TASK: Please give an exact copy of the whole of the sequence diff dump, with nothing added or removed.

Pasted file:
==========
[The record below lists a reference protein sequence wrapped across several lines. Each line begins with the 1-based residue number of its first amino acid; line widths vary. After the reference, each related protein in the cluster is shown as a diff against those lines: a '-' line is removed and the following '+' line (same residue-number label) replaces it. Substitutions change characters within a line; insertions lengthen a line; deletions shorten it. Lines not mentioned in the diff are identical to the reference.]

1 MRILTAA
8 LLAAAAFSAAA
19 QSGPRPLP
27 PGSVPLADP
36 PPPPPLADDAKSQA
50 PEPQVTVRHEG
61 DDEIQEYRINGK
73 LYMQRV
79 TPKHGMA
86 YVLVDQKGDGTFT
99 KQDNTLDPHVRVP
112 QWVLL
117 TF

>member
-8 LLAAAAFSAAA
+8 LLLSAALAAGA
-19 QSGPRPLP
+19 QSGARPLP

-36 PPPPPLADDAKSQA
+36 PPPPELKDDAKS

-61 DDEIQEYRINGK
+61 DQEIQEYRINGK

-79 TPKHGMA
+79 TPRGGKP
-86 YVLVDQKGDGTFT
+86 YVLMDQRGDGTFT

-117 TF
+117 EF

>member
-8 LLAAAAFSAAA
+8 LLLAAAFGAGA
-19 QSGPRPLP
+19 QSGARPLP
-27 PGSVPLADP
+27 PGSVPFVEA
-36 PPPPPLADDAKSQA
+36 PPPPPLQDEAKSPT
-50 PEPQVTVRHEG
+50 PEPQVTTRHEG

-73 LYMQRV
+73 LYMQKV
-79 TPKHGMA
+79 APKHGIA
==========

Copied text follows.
[The record below lists a reference protein sequence wrapped across several lines. Each line begins with the 1-based residue number of its first amino acid; line widths vary. After the reference, each related protein in the cluster is shown as a diff against those lines: a '-' line is removed and the following '+' line (same residue-number label) replaces it. Substitutions change characters within a line; insertions lengthen a line; deletions shorten it. Lines not mentioned in the diff are identical to the reference.]

1 MRILTAA
8 LLAAAAFSAAA
19 QSGPRPLP
27 PGSVPLADP
36 PPPPPLADDAKSQA
50 PEPQVTVRHEG
61 DDEIQEYRINGK
73 LYMQRV
79 TPKHGMA
86 YVLVDQKGDGTFT
99 KQDNTLDPHVRVP
112 QWVLL
117 TF

>member
-8 LLAAAAFSAAA
+8 LLLSAALAAGA
-19 QSGPRPLP
+19 QSGARPLP

-36 PPPPPLADDAKSQA
+36 PPPPELKDDAKS

-61 DDEIQEYRINGK
+61 DQEIQEYRINGK

-79 TPKHGMA
+79 TPRGGKP
-86 YVLVDQKGDGTFT
+86 YVLMDQRGDGTFT

-117 TF
+117 EF

>member
-8 LLAAAAFSAAA
+8 LLLAAAFGAGA
-19 QSGPRPLP
+19 QSGARPLP
-27 PGSVPLADP
+27 PGSVPFVEA
-36 PPPPPLADDAKSQA
+36 PPPPPLQDEAKSPT
-50 PEPQVTVRHEG
+50 PEPQVTTRHEG

-73 LYMQRV
+73 LYMQKV
-79 TPKHGMA
+79 APKHGIA